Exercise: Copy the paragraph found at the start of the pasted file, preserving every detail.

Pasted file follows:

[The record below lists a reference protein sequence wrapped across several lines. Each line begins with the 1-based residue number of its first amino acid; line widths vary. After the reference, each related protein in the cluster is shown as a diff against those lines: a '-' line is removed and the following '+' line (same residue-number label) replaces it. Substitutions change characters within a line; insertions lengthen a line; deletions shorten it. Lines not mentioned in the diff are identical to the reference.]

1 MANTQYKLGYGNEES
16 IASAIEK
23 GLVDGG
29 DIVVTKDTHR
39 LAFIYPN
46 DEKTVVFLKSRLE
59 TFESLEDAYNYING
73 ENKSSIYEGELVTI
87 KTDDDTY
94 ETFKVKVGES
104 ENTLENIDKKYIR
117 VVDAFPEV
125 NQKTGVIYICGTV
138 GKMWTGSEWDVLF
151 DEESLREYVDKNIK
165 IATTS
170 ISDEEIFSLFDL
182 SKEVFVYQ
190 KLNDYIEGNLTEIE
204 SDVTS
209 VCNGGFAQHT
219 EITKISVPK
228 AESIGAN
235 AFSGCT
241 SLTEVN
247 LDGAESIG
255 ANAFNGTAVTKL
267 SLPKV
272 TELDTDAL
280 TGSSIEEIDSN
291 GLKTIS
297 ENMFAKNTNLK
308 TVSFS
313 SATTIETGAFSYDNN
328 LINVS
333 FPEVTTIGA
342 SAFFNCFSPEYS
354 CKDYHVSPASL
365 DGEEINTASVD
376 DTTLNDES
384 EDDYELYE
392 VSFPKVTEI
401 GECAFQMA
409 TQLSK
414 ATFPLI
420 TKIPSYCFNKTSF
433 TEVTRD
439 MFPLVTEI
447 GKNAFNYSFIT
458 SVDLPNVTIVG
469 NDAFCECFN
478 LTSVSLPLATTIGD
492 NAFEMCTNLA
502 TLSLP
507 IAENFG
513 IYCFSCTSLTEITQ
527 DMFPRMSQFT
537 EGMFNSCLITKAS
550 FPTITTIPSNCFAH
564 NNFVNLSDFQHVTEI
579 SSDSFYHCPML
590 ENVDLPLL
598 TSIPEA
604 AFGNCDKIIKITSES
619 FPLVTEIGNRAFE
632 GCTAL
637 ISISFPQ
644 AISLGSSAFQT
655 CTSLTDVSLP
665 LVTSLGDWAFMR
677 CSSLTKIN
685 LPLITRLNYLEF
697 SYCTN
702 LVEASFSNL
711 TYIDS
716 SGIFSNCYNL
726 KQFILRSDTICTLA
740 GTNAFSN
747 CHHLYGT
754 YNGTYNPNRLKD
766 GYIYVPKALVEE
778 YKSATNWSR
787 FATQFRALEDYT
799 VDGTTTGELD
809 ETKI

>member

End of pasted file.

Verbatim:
[The record below lists a reference protein sequence wrapped across several lines. Each line begins with the 1-based residue number of its first amino acid; line widths vary. After the reference, each related protein in the cluster is shown as a diff against those lines: a '-' line is removed and the following '+' line (same residue-number label) replaces it. Substitutions change characters within a line; insertions lengthen a line; deletions shorten it. Lines not mentioned in the diff are identical to the reference.]